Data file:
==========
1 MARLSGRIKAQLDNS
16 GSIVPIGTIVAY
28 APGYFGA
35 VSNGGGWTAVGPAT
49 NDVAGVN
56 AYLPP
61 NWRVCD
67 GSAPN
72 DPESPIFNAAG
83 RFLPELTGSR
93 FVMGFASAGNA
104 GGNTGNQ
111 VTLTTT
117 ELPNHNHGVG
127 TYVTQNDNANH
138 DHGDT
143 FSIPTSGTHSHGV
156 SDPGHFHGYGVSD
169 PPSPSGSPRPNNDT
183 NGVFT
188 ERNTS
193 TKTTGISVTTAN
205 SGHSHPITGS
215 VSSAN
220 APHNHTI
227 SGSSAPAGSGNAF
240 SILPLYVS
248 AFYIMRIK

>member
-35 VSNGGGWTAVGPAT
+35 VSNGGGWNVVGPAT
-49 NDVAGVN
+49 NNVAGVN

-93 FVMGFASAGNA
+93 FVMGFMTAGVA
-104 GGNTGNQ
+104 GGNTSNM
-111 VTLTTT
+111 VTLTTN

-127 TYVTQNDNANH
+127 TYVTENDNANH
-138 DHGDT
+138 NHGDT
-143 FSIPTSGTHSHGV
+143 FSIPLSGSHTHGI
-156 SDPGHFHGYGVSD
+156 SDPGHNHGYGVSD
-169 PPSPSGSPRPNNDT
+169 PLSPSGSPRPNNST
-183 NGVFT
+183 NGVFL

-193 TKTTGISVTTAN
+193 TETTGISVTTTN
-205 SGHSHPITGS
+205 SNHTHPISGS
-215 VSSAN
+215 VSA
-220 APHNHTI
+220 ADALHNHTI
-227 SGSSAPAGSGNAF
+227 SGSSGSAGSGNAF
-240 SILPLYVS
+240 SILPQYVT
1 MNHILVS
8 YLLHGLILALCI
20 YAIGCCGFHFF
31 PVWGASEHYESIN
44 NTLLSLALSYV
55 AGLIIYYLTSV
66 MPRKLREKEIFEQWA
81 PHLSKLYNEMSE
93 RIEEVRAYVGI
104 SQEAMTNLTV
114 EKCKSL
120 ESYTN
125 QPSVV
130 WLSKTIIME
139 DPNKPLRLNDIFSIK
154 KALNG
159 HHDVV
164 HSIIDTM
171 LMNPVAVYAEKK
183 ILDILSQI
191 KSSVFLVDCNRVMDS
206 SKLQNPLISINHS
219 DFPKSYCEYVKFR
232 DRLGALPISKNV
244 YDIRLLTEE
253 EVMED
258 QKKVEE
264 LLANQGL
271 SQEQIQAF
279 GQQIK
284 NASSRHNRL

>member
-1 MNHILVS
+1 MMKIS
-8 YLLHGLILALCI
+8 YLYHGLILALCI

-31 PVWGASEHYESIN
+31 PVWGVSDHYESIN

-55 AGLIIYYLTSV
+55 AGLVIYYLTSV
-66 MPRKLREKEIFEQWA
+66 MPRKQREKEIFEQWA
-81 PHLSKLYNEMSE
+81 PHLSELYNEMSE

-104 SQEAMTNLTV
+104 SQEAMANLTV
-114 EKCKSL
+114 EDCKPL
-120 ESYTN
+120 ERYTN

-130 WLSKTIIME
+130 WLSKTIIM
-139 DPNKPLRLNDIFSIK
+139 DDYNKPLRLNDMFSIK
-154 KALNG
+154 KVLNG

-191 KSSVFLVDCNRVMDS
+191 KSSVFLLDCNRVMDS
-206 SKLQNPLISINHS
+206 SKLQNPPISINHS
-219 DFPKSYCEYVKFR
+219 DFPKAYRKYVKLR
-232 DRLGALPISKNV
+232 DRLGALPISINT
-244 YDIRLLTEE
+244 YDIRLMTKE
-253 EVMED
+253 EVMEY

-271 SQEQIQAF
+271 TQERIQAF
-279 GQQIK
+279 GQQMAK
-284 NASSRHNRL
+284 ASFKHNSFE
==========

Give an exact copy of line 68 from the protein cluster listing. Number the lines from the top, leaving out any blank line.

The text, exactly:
44 NTLLSLALSYV